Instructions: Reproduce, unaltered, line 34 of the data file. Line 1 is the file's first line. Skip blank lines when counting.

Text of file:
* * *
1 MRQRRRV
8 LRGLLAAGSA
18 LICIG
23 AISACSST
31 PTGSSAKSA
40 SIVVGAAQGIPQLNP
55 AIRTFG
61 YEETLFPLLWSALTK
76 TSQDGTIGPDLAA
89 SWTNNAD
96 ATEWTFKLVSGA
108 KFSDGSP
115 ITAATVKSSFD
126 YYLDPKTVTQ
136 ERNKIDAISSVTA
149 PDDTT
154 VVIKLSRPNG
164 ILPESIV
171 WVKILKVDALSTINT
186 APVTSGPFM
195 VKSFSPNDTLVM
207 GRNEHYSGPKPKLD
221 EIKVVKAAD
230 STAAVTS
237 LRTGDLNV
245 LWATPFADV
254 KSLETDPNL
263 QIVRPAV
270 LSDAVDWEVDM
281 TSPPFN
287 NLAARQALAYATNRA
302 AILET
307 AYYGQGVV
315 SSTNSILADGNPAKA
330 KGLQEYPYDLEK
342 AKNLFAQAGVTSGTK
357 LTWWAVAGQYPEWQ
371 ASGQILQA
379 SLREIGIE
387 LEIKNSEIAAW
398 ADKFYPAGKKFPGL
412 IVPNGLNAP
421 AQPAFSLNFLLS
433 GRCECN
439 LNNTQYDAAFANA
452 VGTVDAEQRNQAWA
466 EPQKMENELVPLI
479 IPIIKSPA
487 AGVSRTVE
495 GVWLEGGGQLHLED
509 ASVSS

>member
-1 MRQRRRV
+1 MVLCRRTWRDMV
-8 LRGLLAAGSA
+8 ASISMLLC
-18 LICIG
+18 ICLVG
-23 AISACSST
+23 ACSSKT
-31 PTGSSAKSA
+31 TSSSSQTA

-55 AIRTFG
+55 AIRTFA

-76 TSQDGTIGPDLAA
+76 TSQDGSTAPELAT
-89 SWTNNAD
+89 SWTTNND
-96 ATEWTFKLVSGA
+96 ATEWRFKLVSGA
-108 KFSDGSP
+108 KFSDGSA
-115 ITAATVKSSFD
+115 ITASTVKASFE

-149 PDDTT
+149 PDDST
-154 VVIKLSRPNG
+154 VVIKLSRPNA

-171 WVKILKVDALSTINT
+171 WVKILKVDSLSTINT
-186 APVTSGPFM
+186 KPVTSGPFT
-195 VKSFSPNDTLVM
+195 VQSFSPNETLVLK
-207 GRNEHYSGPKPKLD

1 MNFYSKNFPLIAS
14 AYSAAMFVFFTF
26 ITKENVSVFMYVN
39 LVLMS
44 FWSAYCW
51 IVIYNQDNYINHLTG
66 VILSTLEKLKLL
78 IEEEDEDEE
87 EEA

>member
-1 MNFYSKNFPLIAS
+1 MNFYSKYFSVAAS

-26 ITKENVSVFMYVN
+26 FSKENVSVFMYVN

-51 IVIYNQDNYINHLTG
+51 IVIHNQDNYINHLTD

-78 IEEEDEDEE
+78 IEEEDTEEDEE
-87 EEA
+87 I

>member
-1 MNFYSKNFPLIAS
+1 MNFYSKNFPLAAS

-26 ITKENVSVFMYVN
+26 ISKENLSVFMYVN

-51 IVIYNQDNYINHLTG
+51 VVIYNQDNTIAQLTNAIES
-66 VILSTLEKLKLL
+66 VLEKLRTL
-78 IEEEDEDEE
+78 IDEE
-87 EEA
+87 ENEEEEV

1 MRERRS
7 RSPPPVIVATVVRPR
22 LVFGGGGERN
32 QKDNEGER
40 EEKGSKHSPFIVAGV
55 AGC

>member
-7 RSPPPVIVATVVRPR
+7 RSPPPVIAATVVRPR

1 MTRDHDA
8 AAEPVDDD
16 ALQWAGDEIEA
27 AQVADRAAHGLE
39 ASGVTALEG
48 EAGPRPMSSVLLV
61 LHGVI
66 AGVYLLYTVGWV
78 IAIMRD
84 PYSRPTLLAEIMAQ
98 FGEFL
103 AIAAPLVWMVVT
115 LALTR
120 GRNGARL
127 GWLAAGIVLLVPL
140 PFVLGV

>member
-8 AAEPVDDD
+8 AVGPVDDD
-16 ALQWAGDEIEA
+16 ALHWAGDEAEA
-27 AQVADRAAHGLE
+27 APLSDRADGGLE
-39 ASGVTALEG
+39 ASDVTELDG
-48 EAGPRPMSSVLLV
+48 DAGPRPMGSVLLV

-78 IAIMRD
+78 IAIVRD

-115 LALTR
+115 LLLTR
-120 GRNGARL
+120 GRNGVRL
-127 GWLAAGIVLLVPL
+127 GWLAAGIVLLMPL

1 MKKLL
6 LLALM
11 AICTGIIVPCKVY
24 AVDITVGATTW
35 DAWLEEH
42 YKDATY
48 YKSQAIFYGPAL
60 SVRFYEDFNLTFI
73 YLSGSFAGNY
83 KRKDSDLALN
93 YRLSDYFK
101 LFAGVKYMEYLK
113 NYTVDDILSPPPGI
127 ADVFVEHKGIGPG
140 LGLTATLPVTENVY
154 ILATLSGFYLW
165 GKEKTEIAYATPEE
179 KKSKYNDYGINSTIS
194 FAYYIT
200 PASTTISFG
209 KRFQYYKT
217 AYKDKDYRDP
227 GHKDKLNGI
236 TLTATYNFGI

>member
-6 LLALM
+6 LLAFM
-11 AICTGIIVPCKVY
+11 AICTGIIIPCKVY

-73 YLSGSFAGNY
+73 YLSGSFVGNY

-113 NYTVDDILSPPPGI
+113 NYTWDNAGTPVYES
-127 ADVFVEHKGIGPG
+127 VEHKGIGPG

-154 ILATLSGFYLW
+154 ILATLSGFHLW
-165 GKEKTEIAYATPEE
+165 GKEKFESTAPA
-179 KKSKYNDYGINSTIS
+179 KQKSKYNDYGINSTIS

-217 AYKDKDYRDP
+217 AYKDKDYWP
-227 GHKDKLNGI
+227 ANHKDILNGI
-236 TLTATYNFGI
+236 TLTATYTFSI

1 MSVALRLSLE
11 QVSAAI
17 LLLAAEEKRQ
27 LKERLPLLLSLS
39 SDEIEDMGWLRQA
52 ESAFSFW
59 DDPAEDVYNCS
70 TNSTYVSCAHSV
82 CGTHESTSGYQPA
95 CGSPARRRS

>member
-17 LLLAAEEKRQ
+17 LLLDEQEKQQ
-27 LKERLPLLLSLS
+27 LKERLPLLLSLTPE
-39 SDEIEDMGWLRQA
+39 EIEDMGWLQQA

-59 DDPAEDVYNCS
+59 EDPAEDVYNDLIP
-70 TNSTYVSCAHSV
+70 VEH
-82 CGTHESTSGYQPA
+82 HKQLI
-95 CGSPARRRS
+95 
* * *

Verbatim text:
315 SSTNSILADGNPAKA